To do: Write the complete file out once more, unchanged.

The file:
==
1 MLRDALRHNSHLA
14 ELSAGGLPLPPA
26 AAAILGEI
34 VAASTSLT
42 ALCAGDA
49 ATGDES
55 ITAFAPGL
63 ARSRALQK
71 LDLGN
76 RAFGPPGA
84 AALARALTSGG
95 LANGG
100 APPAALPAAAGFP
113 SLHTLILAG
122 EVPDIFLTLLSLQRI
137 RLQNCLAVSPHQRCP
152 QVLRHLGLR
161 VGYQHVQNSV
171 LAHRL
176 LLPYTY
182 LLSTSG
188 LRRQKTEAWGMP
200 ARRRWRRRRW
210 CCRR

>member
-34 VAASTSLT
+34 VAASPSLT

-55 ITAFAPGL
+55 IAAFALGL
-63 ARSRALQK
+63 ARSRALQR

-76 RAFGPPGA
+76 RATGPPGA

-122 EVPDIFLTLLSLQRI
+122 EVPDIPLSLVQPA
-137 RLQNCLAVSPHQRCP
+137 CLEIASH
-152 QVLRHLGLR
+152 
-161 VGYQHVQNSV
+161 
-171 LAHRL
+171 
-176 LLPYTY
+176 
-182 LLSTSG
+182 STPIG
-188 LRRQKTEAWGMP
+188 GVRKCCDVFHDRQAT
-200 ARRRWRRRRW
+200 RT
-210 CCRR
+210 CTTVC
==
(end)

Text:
1 MLRDALRHNSHLA
14 ELSAGGLPLPPA
26 AAAILGEI
34 VAASTSLT
42 ALCAGDA
49 ATGDES
55 ITAFAPGL
63 ARSRALQK
71 LDLGN
76 RAFGPPGA
84 AALARALTSGG
95 LANGG
100 APPAALPAAAGFP
113 SLHTLILAG
122 EVPDIFLTLLSLQRI
137 RLQNCLAVSPHQRCP
152 QVLRHLGLR
161 VGYQHVQNSV
171 LAHRL
176 LLPYTY
182 LLSTSG
188 LRRQKTEAWGMP
200 ARRRWRRRRW
210 CCRR

>member
-34 VAASTSLT
+34 VAASPSLT

-55 ITAFAPGL
+55 IAAFALGL
-63 ARSRALQK
+63 ARSRALQR

-76 RAFGPPGA
+76 RATGPPGA

-122 EVPDIFLTLLSLQRI
+122 EVPDIPLSLVQPA
-137 RLQNCLAVSPHQRCP
+137 CLEIASH
-152 QVLRHLGLR
+152 
-161 VGYQHVQNSV
+161 
-171 LAHRL
+171 
-176 LLPYTY
+176 
-182 LLSTSG
+182 STPIG
-188 LRRQKTEAWGMP
+188 GVRKCCDVFHDRQAT
-200 ARRRWRRRRW
+200 RT
-210 CCRR
+210 CTTVC